Frozen custard is the most delicious dessert you’ve never made at home—and I am here to change that, stat. I was introduced to this nectar of the gods at Shake Shack almost two decades ago and I immediately fell in love with its dense, creamy, soft-serve texture. Kind of like ice cream, kind of like gelato, but not. Cut to several years later, when I was visiting family in Milwaukee and went to Kopp’s, a fast food chain specializing in frozen custard in a variety of ever-changing flavors. Yes, I did order a large cup and yes, I went back the next day.
But here’s the thing: Despite being a frozen custard lover for years, I’d never made it from scratch until now. And to say I’m wowed by the results is an understatement. Not only is frozen custard easy to make, but its melt in-your-mouth creaminess gives this simple sweet a decadent, even fancy vibe that is as surprising as it is satisfying.
You may be wondering how frozen custard differs from ice cream: First, although folks do make ice cream calling for egg yolks, myself included, ice cream generally gets its fat and richness from dairy (Philadelphia-style is defined by its lack of eggs), while frozen custard is all about the yolks. Moreover, ice cream is airier and fluffier than frozen custard, due to the different churning machines. Frozen custard is made in a continuous freezer that churns—you guessed it—continuously, at a warmer temp, without incorporating a ton of air. In comparison, an ice cream machine purposefully aerates, yielding a lighter texture. Then the ice cream heads to the freezer to firm up even more before serving. (As for gelato, it differs from frozen custard in that it typically skips yolks and has less milk fat. But it’s similar in that it’s more dense than ice cream.)
To make the homemade frozen custard of my dreams, I hacked my go-to ice cream recipe: I added a few more yolks (my custard calls for a whopping eight, so yes, you likely have an angel food cake in your future). I also dialed back the granulated sugar and added a few tablespoons of light corn syrup. I learned the corn syrup trick from Serious Eats: Straight-up sugar can interfere with the all-important dairy flavor of custard, but corn syrup does not; corn syrup also imparts a subtle, fudgy chew. Finally, in order to achieve that continuous freezer texture with an everyday ice cream maker, my frozen custard is best eaten directly after churning, when it is soft, a little melty, and the flavor of the dairy and vanilla are primed to really pop.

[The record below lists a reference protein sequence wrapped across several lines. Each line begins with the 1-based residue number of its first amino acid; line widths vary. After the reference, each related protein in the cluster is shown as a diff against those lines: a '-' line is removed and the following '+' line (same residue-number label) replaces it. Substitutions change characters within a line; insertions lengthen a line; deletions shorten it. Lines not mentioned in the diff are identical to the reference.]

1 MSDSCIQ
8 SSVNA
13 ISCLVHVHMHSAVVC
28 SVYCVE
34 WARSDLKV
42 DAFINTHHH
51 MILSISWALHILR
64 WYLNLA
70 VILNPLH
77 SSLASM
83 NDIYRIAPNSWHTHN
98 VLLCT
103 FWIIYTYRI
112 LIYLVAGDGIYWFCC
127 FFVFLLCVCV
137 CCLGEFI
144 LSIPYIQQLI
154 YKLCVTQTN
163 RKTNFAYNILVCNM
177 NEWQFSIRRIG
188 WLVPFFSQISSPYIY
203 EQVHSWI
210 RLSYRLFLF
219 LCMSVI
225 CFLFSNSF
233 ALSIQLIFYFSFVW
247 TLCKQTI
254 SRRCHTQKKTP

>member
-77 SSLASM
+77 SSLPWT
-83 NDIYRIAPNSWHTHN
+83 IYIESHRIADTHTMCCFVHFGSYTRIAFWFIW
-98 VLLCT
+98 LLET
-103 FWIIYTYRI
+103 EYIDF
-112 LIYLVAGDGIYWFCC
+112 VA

To flavor your custard, try substituting a different extract instead of the vanilla, to taste. Or add 1/2 cup of chopped chocolate during the last 5 minutes of churning. For chocolate custard, add about 1/3 cup of cocoa powder (or to taste) to the milk mixture before warming it. —Jessie Sheehan
- Prep time 24 hours
- Cook time 5 minutes
- makes about 1 1/2 pints
(480 grams) whole milk
(240 grams) heavy cream
(140 grams) granulated sugar, divided
large egg yolks
light corn syrup
Sparkling sugar or chocolate sprinkles, for decorating (optional)
- In a medium pot over medium to medium-high heat, warm the milk, cream, and 1/3 cup of the sugar until steamy and tiny bubbles form around the perimeter.
- Meanwhile, in a small bowl, whisk the yolks, remaining sugar, corn syrup, and salt.
- Once the milk mixture bubbles, reduce the heat to medium and slowly add spoonfuls of it to the yolks, whisking after each, until warmed. Slowly add the warm yolks to the mixture on the stovetop and cook, stirring constantly with a wooden spoon, until the custard coats the back of the spoon and has thickened enough that, when you run your finger through it, a trail is left behind.
- Strain the custard into a clean bowl. Let cool to room temp, then refrigerate until very cold, up to 24 hours. (To bring the custard to room temp more quickly, you can place the bowl in an ice bath before transferring to the fridge.)
- Once cold, add the vanilla and churn in your ice cream machine, following the manufacturer's instructions. Serve immediately—sprinkled with sparkling sugar or chocolate sprinkles, if you’d like—for an authentically soft frozen custard experience. (Or freeze for a less genuine but equally as delicious version.)